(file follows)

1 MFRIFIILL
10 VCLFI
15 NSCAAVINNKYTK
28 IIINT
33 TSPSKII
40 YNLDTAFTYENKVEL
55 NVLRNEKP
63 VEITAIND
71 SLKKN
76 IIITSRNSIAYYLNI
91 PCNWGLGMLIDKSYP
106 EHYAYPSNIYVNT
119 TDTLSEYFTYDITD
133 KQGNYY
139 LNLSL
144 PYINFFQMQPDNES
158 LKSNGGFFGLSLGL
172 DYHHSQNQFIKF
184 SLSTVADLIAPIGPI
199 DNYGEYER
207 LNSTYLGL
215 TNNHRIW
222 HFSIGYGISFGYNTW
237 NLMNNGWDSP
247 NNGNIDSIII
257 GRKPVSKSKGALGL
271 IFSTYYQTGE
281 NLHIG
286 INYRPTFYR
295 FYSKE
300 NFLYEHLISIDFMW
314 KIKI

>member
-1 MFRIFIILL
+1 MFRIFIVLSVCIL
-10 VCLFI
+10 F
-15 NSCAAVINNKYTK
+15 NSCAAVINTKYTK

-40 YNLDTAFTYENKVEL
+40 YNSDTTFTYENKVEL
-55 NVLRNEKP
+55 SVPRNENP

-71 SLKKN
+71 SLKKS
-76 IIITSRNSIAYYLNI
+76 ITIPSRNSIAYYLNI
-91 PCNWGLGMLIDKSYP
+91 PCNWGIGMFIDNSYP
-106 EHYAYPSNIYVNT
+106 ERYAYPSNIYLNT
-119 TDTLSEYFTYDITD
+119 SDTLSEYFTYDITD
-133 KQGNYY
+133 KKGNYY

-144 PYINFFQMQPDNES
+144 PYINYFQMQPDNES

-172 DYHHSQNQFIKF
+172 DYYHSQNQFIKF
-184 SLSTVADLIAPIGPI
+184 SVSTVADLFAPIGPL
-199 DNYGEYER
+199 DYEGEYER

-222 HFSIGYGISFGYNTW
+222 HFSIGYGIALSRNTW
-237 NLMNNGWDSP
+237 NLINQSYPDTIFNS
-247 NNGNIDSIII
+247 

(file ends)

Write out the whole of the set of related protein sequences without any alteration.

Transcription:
1 MFRIFIILL
10 VCLFI
15 NSCAAVINNKYTK
28 IIINT
33 TSPSKII
40 YNLDTAFTYENKVEL
55 NVLRNEKP
63 VEITAIND
71 SLKKN
76 IIITSRNSIAYYLNI
91 PCNWGLGMLIDKSYP
106 EHYAYPSNIYVNT
119 TDTLSEYFTYDITD
133 KQGNYY
139 LNLSL
144 PYINFFQMQPDNES
158 LKSNGGFFGLSLGL
172 DYHHSQNQFIKF
184 SLSTVADLIAPIGPI
199 DNYGEYER
207 LNSTYLGL
215 TNNHRIW
222 HFSIGYGISFGYNTW
237 NLMNNGWDSP
247 NNGNIDSIII
257 GRKPVSKSKGALGL
271 IFSTYYQTGE
281 NLHIG
286 INYRPTFYR
295 FYSKE
300 NFLYEHLISIDFMW
314 KIKI

>member
-1 MFRIFIILL
+1 MFRIFIVLSVCIL
-10 VCLFI
+10 F
-15 NSCAAVINNKYTK
+15 NSCAAVINTKYTK

-40 YNLDTAFTYENKVEL
+40 YNSDTTFTYENKVEL
-55 NVLRNEKP
+55 SVPRNENP

-71 SLKKN
+71 SLKKS
-76 IIITSRNSIAYYLNI
+76 ITIPSRNSIAYYLNI
-91 PCNWGLGMLIDKSYP
+91 PCNWGIGMFIDNSYP
-106 EHYAYPSNIYVNT
+106 ERYAYPSNIYLNT
-119 TDTLSEYFTYDITD
+119 SDTLSEYFTYDITD
-133 KQGNYY
+133 KKGNYY

-144 PYINFFQMQPDNES
+144 PYINYFQMQPDNES

-172 DYHHSQNQFIKF
+172 DYYHSQNQFIKF
-184 SLSTVADLIAPIGPI
+184 SVSTVADLFAPIGPL
-199 DNYGEYER
+199 DYEGEYER

-222 HFSIGYGISFGYNTW
+222 HFSIGYGIALSRNTW
-237 NLMNNGWDSP
+237 NLINQSYPDTIFNS
-247 NNGNIDSIII
+247 